formalizationv35

formalizationv35 - Technical Report GIT-GVU-07-11 Governing...

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Technical Report GIT-GVU-07-11 Governing Lethal Behavior: Embedding Ethics in a Hybrid Deliberative/Reactive Robot Architecture * Ronald C. Arkin Mobile Robot Laboratory College of Computing Georgia Institute of Technology arkin@cc.gatech.edu [N.B.] State a moral case to a ploughman and a professor. The former will decide it as well, and often better than the latter, because he has not been led astray by artificial rules. 1 Thomas Jefferson 1787 Abstract This article provides the basis, motivation, theory, and design recommendations for the implementation of an ethical control and reasoning system potentially suitable for constraining lethal actions in an autonomous robotic system so that they fall within the bounds prescribed by the Laws of War and Rules of Engagement. It is based upon extensions to existing deliberative/reactive autonomous robotic architectures, and includes recommendations for (1) post facto suppression of unethical behavior, (2) behavioral design that incorporates ethical constraints from the onset, (3) the use of affective functions as an adaptive component in the event of unethical action, and (4) a mechanism in support of identifying and advising operators regarding the ultimate responsibility for the deployment of such a system. 1. Introduction Since the Roman Empire, through the Inquisition and the Renaissance, until today [May et al. 05], humanity has long debated the morality of warfare. While it is universally acknowledged that peace is a preferable condition than warfare, that has not deterred the persistent conduct of lethal conflict over millennia. Referring to the improving technology of the day and its impact on the inevitability of warfare, [Clausewitz 1832] stated “that the tendency to destroy the adversary which lies at the bottom of the conception of War is in no way changed or modified through the progress of civilization”. More recently [Cook 04] observed “The fact that constraints of just war are routinely overridden is no more a proof of their falsity and irrelevance than the existence of immoral behavior ‘refutes’ standards of morality: we know the standard, and we also know human beings fall short of that standard with depressing regularity”. * This research is funded under Contract #W911NF-06-0252 from the U.S. Army Research Office. 1 ME 6:257, Paper 12:15 as reported in [Hauser 06, p. 61]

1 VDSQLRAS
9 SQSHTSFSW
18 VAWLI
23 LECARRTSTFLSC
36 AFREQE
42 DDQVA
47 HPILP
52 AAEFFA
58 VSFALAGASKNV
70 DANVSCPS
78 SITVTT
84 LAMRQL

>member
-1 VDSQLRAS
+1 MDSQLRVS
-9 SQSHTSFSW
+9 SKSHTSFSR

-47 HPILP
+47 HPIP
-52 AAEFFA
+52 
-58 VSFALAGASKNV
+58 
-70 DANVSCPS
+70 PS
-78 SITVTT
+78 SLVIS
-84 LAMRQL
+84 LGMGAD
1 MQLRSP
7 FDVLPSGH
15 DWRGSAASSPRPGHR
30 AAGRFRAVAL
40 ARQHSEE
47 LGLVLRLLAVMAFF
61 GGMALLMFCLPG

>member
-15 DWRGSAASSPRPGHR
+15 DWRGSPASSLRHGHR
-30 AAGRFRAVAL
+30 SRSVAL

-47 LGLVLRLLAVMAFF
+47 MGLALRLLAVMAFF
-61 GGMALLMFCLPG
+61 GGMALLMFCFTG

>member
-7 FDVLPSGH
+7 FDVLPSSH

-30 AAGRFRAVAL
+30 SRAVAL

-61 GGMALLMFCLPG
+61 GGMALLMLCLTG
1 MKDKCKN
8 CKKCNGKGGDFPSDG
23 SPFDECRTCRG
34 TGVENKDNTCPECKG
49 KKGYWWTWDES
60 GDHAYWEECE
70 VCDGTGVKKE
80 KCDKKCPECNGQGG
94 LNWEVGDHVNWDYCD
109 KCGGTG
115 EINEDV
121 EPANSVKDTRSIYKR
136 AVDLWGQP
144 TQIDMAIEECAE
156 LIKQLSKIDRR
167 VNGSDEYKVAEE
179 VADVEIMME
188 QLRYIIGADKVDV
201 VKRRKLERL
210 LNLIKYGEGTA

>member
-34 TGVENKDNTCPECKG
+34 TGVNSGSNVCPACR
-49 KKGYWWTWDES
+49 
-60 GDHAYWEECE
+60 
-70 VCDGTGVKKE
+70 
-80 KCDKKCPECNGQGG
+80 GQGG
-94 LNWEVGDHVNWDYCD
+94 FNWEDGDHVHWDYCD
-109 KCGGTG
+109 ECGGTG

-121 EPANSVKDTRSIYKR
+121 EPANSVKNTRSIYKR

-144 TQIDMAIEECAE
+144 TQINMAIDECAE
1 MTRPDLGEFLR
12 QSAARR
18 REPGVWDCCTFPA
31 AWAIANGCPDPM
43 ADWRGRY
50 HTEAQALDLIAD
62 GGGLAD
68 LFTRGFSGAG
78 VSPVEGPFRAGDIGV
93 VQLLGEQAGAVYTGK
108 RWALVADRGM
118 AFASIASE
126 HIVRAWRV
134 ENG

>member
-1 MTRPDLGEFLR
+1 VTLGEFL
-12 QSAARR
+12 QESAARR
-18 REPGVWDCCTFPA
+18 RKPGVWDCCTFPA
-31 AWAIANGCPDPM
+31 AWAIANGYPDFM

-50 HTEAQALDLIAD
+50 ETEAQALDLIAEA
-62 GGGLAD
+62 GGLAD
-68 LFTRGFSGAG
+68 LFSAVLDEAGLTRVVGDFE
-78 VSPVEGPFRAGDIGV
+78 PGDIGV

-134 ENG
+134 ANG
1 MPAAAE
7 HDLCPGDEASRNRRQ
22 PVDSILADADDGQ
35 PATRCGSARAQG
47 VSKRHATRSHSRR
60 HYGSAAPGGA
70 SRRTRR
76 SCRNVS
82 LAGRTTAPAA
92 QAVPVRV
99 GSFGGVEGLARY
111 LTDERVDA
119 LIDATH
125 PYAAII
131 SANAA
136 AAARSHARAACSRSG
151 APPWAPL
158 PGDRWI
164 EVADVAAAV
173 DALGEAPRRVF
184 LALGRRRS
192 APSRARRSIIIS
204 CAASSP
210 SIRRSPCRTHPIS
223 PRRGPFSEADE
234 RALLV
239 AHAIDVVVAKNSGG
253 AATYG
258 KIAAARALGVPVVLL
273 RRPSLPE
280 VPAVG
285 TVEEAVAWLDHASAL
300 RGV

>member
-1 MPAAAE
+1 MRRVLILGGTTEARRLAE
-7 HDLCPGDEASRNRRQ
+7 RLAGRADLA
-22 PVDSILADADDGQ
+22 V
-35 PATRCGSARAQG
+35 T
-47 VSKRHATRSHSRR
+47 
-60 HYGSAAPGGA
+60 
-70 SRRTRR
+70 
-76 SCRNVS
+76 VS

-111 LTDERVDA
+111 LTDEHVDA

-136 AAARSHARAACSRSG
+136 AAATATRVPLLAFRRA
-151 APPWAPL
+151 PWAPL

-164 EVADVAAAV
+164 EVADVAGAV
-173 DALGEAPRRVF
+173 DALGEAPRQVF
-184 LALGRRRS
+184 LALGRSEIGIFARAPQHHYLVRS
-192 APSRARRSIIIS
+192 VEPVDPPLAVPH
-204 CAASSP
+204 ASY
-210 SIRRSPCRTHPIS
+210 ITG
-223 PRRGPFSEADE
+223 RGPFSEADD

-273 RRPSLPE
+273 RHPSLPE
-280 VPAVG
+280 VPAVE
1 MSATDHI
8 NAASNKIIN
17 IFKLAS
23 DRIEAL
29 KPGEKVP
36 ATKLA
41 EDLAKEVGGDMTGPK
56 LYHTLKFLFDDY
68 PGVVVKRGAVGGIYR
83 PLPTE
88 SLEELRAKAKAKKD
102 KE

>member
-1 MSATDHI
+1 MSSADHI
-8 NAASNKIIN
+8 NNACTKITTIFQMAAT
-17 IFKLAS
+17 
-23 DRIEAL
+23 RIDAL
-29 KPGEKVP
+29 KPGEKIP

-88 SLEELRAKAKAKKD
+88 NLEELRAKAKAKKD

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2 St. Augustine is generally attributed, 1600 years ago, with laying the foundations of Christian Just War thought [Cook 04] and that Christianity helped humanize war by refraining from unnecessary killing [Wells 96]. Augustine (as reported via Aquinas) noted that emotion can clearly cloud judgment in warfare: The passion for inflicting harm, the cruel thirst for vengeance, an unpacific and relentless spirit, the fever of revolt, the lust of power, and suchlike things, all these are rightly condemned in war [May et al. 05, p. 28]. Fortunately, these potential failings of man need not be replicated in autonomous battlefield
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This note was uploaded on 08/03/2010 for the course MECHANIC 65921 taught by Professor Jons during the Spring '10 term at Tampa.

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formalizationv35 - Technical Report GIT-GVU-07-11 Governing...

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